GS: Many people would’ve chosen M and S mics from the same manufacturer. Why the mixture?

DL: I wanted a bidirectional to use with the KM84, but one problem of bidirectional mics is that they have an inherent low-frequency roll-off. When I was putting together my MS rig I asked [microphone designer] David Josephson for his opinion and he recommended the MKH30. It uses internal EQ to deal with the inherent roll-off, producing a fuller and flatter response. I really like the results that the Neumann/Sennheiser combination delivers.

GS: …and your other microphone rigs?

DL: For formal recordings in Tibetan temples I use a pair of KM84s in the classic ‘crossed’ configuration, with the angle between the capsules either 90 or 130 degrees, depending on preference.

Both those rigs use condensers, and sometimes they don’t suit the music and circumstances. If the music is very loud it can overload condenser mic electronics (I’ve done it!), resulting in horrendously distorted and unusable sound. Also, in highly humid places like Bali, condenser microphones are problematic. So I keep a pair of Electrovoice RE50s handy for such situations.

GS: The RE50? But isn’t that an interviewer’s microphone…

DL: Right, it’s an omnidirectional dynamic microphone designed for hand-held outdoor use. Being dynamic, it doesn’t have electronics to overload when the music is very loud, and it’s not affected by humidity.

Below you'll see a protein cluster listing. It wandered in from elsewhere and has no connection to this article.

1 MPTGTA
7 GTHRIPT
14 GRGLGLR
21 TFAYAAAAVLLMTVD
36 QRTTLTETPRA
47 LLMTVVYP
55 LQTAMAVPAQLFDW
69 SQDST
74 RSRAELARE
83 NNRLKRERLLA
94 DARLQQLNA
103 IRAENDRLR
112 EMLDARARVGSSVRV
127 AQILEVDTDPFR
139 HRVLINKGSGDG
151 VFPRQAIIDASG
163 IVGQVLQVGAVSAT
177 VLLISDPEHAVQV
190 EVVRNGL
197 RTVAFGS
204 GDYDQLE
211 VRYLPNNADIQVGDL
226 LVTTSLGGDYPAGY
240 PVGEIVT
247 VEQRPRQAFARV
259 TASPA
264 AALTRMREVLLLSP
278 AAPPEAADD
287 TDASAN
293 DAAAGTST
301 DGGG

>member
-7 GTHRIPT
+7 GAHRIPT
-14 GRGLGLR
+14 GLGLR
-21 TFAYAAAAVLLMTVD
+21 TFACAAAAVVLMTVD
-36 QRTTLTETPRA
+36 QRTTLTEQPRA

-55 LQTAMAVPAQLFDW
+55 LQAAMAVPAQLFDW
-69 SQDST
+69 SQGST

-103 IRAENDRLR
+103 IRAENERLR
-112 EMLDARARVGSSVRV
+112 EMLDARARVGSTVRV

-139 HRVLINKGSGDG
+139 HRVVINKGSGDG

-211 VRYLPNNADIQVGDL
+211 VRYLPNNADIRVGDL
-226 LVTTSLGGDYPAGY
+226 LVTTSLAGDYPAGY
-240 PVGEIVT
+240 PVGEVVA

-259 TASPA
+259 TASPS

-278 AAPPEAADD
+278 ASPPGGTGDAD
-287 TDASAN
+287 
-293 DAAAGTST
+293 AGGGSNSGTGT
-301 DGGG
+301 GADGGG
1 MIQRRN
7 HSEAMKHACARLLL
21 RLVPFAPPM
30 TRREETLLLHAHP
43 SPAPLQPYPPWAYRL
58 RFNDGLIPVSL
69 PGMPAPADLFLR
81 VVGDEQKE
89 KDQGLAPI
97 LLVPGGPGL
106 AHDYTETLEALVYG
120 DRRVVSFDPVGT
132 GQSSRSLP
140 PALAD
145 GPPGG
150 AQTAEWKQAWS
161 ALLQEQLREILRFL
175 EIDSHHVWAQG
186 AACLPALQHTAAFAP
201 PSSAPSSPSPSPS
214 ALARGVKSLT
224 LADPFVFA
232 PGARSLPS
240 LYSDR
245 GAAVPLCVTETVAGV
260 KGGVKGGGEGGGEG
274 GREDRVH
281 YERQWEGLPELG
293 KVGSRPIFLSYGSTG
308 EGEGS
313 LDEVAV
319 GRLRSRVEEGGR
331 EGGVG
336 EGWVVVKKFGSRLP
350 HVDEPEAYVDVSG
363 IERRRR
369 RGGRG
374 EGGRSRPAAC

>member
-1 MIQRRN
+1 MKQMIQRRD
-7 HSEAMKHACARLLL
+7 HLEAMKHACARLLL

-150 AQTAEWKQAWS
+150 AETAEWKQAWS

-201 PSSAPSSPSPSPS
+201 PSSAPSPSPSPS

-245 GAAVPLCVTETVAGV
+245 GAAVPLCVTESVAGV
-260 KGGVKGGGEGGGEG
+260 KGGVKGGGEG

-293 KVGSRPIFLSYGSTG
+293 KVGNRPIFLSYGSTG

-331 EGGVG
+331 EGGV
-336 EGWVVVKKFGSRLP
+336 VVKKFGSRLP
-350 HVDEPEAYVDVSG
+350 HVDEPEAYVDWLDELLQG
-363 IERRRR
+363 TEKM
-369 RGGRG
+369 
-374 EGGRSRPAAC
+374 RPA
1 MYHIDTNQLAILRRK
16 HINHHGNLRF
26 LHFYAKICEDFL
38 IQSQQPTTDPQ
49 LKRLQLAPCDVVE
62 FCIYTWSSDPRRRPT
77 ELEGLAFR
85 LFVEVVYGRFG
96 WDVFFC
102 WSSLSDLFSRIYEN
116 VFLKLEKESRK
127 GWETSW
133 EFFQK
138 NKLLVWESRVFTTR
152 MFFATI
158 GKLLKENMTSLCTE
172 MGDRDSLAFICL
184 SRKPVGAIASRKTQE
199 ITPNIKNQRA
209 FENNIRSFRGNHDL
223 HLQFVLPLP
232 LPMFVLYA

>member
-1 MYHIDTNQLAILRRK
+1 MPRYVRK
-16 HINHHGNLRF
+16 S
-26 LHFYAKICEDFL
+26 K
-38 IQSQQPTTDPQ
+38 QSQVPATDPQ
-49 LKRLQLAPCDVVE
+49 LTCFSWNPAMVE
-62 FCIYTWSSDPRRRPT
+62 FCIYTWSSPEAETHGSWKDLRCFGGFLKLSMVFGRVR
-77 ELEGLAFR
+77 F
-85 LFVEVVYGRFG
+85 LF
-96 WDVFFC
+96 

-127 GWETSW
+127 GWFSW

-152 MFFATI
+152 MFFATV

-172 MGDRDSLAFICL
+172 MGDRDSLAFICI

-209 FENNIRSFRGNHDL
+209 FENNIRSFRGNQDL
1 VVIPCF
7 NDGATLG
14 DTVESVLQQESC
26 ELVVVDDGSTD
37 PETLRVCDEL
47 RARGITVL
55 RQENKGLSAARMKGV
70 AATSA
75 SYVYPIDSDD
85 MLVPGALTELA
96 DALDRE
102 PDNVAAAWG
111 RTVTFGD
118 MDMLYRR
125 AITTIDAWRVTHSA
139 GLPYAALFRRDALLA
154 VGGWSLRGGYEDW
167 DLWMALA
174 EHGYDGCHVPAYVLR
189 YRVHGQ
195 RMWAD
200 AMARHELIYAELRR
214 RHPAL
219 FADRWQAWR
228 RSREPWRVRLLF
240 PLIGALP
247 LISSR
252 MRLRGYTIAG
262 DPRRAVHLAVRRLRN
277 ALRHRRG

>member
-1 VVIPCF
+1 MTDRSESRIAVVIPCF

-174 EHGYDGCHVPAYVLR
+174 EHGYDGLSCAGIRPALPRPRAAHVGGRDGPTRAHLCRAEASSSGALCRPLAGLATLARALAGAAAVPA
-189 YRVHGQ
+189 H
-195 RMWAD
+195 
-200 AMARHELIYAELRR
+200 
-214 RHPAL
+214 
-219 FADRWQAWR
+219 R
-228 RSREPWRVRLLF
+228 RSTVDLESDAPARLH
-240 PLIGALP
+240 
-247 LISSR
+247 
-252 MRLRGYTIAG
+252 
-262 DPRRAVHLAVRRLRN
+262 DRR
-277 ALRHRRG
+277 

GS: Oh, of course! Also, omnis have excellent low frequency response, no proximity effect, and very low handling noise. The RE50 looks like a great solution…

DL: …and it’s easy to get a good sound using a pair, especially outdoors, holding one in each hand, fairly far apart. The only problem is how to hold the two mics in the appropriate positions and adjust the recorder at the same time!

I made all of my successful 1987 Balinese recordings outdoors, direct-to-stereo, with just a pair of RE50s. If you have access to Nonesuch’s Explorer Series album Bali: Gamelan & Kecak or the Bridge album Kecak – a Balinese Music Drama you’ll get an idea of their utility. For environments where volume and/or humidity cause problems with condenser microphones, the RE50s deliver reliably glorious sound.

…what could be better than travelling to incredible places, meeting amazing musicians, and recording them?

Dalhousie, Northern India, 1972: Lewiston, local informant, musician and monk setting up for recording.
Hemis Monastery, Ladakh, 1977: Recording Thukse Rinpoche, a highly respected incarnate lama, as he explained the significance of one of the monastery’s rites.


The dynamic range of these rituals can be extremely high, up to 50dB, so switch the recorder’s preamp sensitivity to low, ask the instrumental ensemble to play as loudly as possible so that you can set levels, then set the pots so that the modulometers read no more than –10dB. Watch out for distortion, in the mic preamps and in the microphone’s internal electronics, during the loudest patches.

A potential problem that needs discussing with the Khenpo (abbot) is that of unwanted sounds. Monks are accustomed to clearing their throats noisily during rituals, which ruins the recording. Naturally, the Khenpos want the recordings of their rituals to be as perfect as possible, so they understand the need for banning throat-clearing. Before recording starts, I make sure that all present are reminded about the ban. As the recording gets under way, someone will forget and hawk, spit, or cough noisily, at which point I stop recording. I let the monks know that their chanting was beautiful, but we have to start again because the cough spoilt it. They usually decide to leave a door open so that anyone with a tickle in his throat can tiptoe outside, cough as much as he needs, and then rejoin the session.